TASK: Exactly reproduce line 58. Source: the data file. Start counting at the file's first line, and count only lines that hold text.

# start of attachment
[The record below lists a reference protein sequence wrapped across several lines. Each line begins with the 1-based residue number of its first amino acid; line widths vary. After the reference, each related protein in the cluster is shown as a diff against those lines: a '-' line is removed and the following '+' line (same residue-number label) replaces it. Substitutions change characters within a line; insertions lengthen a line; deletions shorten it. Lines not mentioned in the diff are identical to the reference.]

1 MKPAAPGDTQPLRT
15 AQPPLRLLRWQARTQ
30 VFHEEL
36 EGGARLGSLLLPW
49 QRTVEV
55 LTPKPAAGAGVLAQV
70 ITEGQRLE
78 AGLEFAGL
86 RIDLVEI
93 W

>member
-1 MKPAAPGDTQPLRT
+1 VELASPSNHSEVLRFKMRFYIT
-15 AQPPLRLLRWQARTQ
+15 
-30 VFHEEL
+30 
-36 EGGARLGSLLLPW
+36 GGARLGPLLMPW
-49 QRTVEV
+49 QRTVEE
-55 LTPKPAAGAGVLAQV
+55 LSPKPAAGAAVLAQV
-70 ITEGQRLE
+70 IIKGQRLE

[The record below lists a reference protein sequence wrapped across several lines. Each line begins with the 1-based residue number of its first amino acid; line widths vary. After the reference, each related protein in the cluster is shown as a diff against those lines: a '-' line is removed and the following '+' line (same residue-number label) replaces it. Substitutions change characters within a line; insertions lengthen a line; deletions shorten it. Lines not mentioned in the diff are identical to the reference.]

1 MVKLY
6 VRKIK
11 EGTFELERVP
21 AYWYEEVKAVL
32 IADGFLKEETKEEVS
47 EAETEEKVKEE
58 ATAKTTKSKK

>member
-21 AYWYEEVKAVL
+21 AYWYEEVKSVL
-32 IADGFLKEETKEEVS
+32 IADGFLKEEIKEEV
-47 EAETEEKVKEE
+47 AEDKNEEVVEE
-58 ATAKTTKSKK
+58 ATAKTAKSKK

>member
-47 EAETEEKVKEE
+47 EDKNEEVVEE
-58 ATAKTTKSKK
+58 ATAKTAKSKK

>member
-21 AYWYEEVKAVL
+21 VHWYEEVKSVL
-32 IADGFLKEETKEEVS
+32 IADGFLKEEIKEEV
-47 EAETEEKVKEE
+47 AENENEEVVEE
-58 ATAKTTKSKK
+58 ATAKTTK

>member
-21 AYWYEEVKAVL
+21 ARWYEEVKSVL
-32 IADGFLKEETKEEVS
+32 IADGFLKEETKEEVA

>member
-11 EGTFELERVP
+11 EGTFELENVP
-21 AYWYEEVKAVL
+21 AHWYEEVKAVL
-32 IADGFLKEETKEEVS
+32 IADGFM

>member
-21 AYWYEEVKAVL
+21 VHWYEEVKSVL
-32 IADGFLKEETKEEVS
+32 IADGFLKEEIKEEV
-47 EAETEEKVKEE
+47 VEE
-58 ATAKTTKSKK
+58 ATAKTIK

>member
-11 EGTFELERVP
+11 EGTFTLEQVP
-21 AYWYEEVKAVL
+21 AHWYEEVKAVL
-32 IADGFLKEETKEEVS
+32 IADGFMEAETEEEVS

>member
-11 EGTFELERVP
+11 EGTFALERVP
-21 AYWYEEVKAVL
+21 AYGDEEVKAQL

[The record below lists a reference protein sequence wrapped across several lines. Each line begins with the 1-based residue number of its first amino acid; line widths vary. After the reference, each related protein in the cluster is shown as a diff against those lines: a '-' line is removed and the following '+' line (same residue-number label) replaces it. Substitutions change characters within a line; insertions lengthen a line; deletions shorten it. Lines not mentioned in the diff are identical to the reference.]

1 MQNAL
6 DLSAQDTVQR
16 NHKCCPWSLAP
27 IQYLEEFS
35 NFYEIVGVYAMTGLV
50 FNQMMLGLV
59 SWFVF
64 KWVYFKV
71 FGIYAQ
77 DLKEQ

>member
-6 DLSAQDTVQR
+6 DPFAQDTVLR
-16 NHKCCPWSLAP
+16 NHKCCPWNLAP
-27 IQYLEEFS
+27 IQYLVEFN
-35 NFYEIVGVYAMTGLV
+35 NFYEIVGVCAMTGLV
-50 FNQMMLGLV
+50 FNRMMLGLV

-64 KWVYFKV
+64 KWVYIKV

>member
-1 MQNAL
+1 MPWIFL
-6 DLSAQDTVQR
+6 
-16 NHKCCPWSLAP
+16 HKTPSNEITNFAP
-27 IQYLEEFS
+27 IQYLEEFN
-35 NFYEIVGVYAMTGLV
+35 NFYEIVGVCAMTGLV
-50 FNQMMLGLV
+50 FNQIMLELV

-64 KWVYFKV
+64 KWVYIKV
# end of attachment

>member